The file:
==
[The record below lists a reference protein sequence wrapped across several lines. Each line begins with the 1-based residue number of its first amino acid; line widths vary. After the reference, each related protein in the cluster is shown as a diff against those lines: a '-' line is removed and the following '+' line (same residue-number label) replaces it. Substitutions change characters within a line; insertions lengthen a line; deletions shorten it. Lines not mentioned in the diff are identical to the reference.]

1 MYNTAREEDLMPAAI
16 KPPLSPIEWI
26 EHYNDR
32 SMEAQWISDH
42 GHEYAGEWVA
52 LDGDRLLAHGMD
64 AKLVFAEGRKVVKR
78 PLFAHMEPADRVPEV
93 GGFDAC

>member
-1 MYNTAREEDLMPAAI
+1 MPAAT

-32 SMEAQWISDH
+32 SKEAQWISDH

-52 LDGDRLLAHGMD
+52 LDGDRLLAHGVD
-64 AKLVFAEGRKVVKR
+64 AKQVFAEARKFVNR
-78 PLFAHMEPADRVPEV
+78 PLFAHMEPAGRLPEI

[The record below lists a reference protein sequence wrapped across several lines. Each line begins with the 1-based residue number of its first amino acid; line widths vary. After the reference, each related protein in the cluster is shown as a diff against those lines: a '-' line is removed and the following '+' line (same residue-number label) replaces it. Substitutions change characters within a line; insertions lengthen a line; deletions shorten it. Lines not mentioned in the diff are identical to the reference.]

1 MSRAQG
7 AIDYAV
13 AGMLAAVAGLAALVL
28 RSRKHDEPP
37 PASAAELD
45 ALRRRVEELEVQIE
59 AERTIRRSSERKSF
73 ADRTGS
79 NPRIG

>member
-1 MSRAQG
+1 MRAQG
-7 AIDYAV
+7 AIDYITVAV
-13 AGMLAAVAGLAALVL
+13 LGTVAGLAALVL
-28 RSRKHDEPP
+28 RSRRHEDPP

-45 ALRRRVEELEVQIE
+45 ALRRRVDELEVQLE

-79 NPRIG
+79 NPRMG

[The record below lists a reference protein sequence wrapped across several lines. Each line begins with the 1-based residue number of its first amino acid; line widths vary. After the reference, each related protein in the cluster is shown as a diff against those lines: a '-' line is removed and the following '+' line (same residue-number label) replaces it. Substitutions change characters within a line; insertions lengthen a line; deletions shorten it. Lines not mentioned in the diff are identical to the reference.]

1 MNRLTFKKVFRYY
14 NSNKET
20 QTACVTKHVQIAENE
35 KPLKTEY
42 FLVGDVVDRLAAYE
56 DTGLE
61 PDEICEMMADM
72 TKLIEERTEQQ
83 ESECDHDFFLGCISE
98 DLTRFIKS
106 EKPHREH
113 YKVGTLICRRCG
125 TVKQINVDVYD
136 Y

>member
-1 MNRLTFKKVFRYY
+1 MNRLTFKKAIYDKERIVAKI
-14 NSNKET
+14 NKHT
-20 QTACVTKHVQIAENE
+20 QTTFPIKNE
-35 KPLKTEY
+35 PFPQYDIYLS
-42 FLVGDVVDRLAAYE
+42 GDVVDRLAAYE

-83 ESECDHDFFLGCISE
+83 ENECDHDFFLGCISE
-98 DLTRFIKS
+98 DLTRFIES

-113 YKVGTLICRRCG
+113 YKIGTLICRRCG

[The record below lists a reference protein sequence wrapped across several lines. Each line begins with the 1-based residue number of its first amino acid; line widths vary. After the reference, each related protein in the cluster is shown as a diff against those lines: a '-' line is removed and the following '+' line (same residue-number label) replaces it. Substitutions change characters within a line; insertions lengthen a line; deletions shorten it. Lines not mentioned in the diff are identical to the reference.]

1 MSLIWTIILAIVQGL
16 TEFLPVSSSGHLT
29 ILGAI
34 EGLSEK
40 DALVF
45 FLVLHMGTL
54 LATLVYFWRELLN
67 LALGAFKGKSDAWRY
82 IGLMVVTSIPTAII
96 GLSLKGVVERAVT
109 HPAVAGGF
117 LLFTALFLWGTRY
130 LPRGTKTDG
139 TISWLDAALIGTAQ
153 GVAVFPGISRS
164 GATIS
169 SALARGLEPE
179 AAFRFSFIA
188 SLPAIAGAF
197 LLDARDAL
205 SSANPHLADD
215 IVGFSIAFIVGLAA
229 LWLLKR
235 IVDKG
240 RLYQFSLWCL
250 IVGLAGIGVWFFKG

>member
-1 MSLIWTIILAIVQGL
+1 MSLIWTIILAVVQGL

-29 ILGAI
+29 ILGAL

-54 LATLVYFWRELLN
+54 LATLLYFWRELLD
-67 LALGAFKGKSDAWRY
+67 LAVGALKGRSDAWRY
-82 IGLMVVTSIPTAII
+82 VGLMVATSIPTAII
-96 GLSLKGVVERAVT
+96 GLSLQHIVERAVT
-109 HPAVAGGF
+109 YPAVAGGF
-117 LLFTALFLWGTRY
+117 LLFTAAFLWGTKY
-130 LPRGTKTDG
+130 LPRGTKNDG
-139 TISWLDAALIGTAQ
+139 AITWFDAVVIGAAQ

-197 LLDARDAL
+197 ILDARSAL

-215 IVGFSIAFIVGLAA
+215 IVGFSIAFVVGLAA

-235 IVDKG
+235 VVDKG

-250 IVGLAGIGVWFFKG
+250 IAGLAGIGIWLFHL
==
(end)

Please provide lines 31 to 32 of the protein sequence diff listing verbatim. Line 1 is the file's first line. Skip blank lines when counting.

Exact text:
79 NPRIG

>member